This book examines Orpheus as a figure who bridges the experience of the Greek tribal shaman and the modern poet Stéphane Mallarmé, the father of modernism. First mentioned in 600 B.C., Orpheus was present at the moment when the Apolline forms of western culture were being encoded. He appears again at the opposite moment embodied in the language-crisis at the end of the nineteenth century, which inaugurated the break-up of those forms and ushered in the Dionysian. Mallarmé's "Orphic Moment," when Orpheus's scattered limbs first begin to stir back to life, enacts a dance at the boundary of Apollo and Dionysos, marking the collapse of Apolline form back into its Dionysian ground in Nietzsche's The Birth of Tragedy.
Robert McGahey is Associate Professor of Humanities at Moorhead State University.
"This is an extraordinary book on Orpheus, one that is willing to circumvent explanations and fixed positions. Itself it teaches us how to live and imagine Orphically on the invisible and impossibly thin line that separates and unites all opposites. …Robert McGahey writes with authority, sculpting out a precise place and time that is the Orphic moment, and he also straddles the difficult but necessary ambiguity of historical time and poetic eternity. The sheer joy of the book comes in part from the multiple fugal counterpoints of many schools of poetic and philosophical sensibility. …Mr. McGahey writes as an Orphic musician; not one who plays literally on a lyre, but one who calls forth the harmonic and tuneful voice of being itself." — Thomas Moore, author of Care of the Soul and Soul Mates, from the Foreword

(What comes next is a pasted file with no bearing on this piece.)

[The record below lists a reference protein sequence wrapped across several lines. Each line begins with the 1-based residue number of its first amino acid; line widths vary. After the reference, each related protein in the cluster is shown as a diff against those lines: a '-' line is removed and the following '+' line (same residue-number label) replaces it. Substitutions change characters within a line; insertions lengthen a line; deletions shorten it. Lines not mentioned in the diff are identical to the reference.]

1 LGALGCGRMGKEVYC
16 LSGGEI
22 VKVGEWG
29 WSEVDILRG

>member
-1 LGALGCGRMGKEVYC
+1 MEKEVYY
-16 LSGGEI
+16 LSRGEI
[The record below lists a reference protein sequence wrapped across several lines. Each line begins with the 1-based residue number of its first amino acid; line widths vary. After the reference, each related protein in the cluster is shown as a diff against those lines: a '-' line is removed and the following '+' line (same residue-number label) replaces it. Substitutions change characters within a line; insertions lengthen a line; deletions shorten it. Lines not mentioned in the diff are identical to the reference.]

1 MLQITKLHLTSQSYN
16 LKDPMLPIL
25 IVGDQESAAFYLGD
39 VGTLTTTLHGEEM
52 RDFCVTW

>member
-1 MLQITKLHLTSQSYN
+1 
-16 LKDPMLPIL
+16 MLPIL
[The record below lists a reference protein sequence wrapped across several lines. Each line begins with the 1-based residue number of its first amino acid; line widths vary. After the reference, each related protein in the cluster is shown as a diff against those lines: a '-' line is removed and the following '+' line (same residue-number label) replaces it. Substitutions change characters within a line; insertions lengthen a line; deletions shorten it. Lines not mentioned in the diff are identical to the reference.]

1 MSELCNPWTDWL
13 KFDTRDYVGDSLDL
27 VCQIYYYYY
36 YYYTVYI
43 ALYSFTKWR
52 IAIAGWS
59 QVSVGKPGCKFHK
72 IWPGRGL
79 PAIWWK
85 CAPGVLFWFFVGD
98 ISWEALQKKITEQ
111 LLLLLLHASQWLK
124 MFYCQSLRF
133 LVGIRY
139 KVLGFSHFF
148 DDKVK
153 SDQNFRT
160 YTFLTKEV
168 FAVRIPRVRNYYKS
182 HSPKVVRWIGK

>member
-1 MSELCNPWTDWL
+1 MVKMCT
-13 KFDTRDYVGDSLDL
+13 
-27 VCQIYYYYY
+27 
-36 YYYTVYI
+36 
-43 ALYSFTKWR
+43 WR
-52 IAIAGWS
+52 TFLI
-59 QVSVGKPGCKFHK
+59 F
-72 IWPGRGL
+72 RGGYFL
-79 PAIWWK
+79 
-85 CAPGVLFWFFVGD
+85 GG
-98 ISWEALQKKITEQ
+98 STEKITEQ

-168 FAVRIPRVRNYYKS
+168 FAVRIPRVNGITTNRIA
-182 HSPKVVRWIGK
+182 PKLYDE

"This thoughtful and intelligently argued book brings breadth of scholarship to focus on a parallelism (that between Mallarmé and Nietzsche) that both typifies and defines a specific moment in Western thought. It is a successful union of poetry and philosophy." — Marshall C. Olds, University of Nebraska